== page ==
Cotton and Yarn production was the driving force behind the Industrial Revolution in the UK, but how exactly are knitting yarns made? Read on to learn the processes and techniques used to make the knitting yarns used to produce commercially and home knitted clothing.
What Is A Knitting Yarn?
A knitting yarn is a collection of several strands of fibres which are twisted together to give a thread which is strong enough to ‘knit’ or ‘weave’ into garments. These strands are twisted, bonded or crimped together in order to produce a strong thread which can then be again twisted together to form the finished knitting yarn.
Many knitting yarns are multi-ply, which means more than one woven thread is used in the final knitting yarn, with the threads being twisted together. This can form a variety of effects to the finished yarn depending upon materials used and the plying process used.
Materials Used in Knitting Yarns
There are a huge variety of different fibres which can be used in knitting yarns – everything from natural materials like cotton to man-made plastics which can be combined in one yarn to give exactly the right qualities for production of certain types of garments.
For garments which are to be worn by babies for example, pure organic cotton is used as this has the least potential to interact with sensitive skin, whereas for the production of cold weather clothing wool, silk and other animal hairs like mohair or even natural aerated fibres might be used. The manufacturer of the knitting yarn can choose from a massive variety of fibres, all of which can be combined to give exactly the right characteristics for both production and eventual wearing by the end user.
Knitting and Weaving – Large VS Small Scale
Knitting yarns for small scale knitting (say for home use) may have different properties than those used for large scale loom production. In an industrial environment it’s important that not only there are minimal breakages to the yarn, but also that the yarn doesn’t snag on the loom, leading to damage. Industrial knitting yarn has additional coatings like wax which ensure the easy passage of the yarn through the loom and it’s usual for these industrial yarns to be available on much larger bobbins than normal home knitting yarns. Industrial knitting yarns are specially formulated to make breakages less likely as breakages add to the likelihood of poor quality produced garments.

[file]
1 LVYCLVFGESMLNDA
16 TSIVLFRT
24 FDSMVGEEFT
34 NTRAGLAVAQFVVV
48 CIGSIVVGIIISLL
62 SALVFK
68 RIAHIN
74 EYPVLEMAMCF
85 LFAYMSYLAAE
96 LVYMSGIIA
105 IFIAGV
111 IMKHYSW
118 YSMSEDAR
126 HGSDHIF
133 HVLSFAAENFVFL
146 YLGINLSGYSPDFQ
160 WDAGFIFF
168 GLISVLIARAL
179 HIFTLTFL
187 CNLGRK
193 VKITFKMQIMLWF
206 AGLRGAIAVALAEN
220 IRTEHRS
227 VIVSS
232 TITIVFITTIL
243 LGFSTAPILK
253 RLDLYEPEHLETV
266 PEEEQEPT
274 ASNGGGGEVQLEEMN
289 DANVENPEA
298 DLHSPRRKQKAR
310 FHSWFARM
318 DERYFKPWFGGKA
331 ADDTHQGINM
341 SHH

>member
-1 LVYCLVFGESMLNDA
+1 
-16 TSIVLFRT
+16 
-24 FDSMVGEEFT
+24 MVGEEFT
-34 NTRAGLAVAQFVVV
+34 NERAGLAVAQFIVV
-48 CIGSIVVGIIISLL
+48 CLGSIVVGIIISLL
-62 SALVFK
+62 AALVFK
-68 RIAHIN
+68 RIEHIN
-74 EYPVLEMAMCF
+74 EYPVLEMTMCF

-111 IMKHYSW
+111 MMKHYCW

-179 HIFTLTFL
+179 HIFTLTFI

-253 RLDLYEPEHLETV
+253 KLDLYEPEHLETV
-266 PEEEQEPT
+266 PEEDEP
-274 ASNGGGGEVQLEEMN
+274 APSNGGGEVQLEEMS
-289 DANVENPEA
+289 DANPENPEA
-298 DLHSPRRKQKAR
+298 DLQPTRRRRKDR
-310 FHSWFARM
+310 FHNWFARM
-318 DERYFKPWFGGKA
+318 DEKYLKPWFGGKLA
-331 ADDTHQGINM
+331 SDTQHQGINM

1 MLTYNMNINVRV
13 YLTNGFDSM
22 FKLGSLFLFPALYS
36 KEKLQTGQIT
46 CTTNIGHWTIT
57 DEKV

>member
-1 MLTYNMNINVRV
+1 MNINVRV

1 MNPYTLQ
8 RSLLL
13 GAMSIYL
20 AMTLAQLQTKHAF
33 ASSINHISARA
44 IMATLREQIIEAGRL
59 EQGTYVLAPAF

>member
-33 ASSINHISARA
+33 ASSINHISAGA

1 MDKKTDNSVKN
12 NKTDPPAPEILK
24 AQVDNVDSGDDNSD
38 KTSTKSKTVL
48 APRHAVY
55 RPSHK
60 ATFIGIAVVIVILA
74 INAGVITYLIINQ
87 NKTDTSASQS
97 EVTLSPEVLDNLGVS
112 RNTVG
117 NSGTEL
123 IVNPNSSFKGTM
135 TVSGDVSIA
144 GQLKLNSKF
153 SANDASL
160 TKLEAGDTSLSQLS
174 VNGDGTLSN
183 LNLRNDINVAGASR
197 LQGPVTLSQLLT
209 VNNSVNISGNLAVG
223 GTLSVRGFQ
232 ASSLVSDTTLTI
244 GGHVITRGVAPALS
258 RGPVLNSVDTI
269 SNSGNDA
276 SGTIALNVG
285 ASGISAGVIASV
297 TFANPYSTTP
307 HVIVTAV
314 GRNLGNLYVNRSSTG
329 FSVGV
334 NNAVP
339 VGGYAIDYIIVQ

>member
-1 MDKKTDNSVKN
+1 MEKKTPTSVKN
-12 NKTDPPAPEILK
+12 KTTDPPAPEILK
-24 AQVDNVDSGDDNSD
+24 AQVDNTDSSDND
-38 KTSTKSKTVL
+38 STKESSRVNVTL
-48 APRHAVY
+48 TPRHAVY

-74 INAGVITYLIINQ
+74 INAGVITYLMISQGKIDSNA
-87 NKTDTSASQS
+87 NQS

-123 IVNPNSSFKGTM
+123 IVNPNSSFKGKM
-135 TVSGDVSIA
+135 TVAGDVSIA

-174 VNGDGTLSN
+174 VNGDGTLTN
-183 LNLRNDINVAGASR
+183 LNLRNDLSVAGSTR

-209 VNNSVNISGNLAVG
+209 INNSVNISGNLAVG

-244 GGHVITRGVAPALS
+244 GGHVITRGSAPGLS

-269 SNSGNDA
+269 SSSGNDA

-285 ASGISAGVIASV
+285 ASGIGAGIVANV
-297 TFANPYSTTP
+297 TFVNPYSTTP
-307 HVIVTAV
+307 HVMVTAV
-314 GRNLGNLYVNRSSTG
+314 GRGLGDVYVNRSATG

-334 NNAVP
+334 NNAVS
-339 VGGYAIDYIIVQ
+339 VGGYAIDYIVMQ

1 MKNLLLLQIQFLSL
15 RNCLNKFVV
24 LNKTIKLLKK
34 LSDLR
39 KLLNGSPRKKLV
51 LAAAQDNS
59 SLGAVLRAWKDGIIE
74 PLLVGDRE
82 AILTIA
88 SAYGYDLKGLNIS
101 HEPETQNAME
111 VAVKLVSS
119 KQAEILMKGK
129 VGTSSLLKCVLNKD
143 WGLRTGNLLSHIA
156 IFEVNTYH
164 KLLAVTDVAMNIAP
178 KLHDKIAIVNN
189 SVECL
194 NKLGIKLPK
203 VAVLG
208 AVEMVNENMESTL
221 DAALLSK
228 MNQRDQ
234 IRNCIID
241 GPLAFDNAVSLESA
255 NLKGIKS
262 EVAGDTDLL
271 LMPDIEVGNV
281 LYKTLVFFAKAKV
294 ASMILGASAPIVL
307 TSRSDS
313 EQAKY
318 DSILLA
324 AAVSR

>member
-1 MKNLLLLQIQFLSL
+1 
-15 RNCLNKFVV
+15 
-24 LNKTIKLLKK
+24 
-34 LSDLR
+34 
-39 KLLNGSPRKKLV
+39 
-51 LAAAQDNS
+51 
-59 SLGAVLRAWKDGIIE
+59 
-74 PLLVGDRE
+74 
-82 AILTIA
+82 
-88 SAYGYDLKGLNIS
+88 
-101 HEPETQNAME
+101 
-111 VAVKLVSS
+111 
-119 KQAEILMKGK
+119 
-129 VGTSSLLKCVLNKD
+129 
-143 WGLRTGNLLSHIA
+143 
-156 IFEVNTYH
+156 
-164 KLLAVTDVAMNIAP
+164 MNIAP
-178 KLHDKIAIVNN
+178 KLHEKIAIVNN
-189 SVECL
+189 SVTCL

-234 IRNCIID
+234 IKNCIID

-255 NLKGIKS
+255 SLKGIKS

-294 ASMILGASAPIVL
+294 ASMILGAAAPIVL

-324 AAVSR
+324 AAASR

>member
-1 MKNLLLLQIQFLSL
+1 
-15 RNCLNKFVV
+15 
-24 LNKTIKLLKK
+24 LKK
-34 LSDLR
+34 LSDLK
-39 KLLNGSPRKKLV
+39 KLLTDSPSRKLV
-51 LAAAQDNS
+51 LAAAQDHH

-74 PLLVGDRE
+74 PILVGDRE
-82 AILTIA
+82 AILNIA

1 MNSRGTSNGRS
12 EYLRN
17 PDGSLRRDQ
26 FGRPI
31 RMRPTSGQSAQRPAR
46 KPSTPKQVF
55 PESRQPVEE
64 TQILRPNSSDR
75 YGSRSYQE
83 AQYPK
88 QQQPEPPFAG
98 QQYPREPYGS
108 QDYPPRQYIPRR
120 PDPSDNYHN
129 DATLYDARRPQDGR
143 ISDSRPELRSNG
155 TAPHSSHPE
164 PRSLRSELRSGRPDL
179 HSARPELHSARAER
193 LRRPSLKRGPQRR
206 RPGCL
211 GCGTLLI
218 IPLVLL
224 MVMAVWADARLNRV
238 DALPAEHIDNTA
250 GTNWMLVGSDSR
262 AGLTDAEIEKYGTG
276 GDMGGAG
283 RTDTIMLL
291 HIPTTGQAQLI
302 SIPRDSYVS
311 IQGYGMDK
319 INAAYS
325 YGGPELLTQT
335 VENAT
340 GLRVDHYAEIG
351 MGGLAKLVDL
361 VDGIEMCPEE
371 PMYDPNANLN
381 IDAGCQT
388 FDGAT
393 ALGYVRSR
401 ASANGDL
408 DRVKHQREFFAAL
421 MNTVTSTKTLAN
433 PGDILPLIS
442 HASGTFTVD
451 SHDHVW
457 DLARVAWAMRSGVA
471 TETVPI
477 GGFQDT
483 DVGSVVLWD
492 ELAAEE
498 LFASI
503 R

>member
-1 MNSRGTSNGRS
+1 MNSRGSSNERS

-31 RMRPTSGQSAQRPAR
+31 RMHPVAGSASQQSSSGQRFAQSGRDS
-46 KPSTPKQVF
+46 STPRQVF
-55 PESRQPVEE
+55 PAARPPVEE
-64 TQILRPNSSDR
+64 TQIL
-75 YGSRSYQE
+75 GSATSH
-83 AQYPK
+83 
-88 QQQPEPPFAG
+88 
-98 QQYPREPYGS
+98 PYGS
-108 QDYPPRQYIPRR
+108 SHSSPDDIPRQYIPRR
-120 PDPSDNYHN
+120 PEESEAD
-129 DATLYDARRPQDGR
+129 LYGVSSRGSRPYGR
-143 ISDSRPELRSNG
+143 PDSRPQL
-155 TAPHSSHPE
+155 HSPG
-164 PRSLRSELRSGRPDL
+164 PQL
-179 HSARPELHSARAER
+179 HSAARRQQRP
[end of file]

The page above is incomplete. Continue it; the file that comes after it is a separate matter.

Home knitting yarns don’t have to cope with the industrial environment so don’t have to be overly waxed or need the same sort of strength as industrial yarn. This means that the yarns are cheaper, available in a larger variety of materials and can produce much more interesting finishes than machine loom knitted garments. Examples of these types of finishes would be any yarn made from short fibres and not bonded – these yarns separate easily yet when hand knitted produce clothing which is extremely soft and warm.
Examples of Home Knitting Yarns
There are many different companies offering knitting yarns for the home knitter, including Sirdar, Rowan and Rico. The different yarns produced by these companies cover a wide variety of styles applicable to different needs of the finished garment, with for example Sirdar Indie yarn being great for chunky sweaters and winter jumpers. The Rico can can range of knitting yarns offer extreme softness with a multi-coloured yarn which is great for knitting really different scarves and gloves, with the yarn being 100% acrylic so produces easy to look after clothing.